Why are empty strings returned in split() results? Why are empty strings returned in split() results? python python

Why are empty strings returned in split() results?

str.split complements str.join, so

"/".join(['', 'segment', 'segment', ''])

gets you back the original string.

If the empty strings were not there, the first and last '/' would be missing after the join().

More generally, to remove empty strings returned in split() results, you may want to look at the filter function.


f = filter(None, '/segment/segment/'.split('/'))s_all = list(f)


['segment', 'segment']

There are two main points to consider here:

  • Expecting the result of '/segment/segment/'.split('/') to be equal to ['segment', 'segment'] is reasonable, but then this loses information. If split() worked the way you wanted, if I tell you that a.split('/') == ['segment', 'segment'], you can't tell me what a was.
  • What should be the result of 'a//b'.split() be? ['a', 'b']?, or ['a', '', 'b']? I.e., should split() merge adjacent delimiters? If it should, then it will be very hard to parse data that's delimited by a character, and some of the fields can be empty. I am fairly sure there are many people who do want the empty values in the result for the above case!

In the end, it boils down to two things:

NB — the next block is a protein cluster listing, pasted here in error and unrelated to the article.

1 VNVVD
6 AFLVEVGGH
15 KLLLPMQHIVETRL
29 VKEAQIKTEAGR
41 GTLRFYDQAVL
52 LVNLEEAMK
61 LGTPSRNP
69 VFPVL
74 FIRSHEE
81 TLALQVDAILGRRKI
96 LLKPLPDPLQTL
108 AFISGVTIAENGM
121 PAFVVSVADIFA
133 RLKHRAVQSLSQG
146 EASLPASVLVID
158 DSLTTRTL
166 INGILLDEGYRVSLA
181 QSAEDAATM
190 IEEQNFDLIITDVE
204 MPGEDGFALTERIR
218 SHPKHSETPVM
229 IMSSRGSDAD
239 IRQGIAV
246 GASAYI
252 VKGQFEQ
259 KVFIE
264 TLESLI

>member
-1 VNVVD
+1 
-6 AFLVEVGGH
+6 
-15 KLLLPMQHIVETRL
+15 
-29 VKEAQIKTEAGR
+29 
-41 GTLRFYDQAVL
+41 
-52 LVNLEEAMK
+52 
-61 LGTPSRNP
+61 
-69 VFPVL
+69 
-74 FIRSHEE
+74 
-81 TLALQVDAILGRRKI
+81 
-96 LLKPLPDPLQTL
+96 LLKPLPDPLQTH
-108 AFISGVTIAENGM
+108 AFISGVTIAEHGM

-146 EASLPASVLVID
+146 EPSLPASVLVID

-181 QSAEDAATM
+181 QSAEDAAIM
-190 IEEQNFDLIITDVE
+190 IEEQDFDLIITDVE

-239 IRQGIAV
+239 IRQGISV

Consistency: if I have n delimiters, in a, I get n+1 values back after the split().

It should be possible to do complex things, and easy to do simple things: if you want to ignore empty strings as a result of the split(), you can always do:

def mysplit(s, delim=None):    return [x for x in s.split(delim) if x]

but if one doesn't want to ignore the empty values, one should be able to.

The language has to pick one definition of split()—there are too many different use cases to satisfy everyone's requirement as a default. I think that Python's choice is a good one, and is the most logical. (As an aside, one of the reasons I don't like C's strtok() is because it merges adjacent delimiters, making it extremely hard to do serious parsing/tokenization with it.)

There is one exception: a.split() without an argument squeezes consecutive white-space, but one can argue that this is the right thing to do in that case. If you don't want the behavior, you can always to a.split(' ').